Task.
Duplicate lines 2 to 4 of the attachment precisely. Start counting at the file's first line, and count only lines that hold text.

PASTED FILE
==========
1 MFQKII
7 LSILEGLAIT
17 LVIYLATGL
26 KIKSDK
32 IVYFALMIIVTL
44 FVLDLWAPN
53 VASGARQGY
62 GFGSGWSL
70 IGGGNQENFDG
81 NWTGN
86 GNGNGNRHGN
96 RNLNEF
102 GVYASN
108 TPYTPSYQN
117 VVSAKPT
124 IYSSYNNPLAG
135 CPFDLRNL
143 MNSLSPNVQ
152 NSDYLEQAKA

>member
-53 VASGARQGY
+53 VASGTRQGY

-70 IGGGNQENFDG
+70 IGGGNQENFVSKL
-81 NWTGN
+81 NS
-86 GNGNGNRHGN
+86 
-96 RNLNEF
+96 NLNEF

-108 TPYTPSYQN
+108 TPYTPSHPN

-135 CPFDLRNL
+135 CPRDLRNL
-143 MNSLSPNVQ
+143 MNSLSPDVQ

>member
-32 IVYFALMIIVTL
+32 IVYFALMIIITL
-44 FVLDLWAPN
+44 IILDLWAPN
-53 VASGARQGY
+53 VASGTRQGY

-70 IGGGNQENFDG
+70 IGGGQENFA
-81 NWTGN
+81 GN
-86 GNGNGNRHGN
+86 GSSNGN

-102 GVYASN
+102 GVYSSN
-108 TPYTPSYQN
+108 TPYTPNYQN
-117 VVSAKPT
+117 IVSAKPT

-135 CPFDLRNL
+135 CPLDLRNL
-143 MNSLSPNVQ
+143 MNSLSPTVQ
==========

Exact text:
7 LSILEGLAIT
17 LVIYLATGL
26 KIKSDK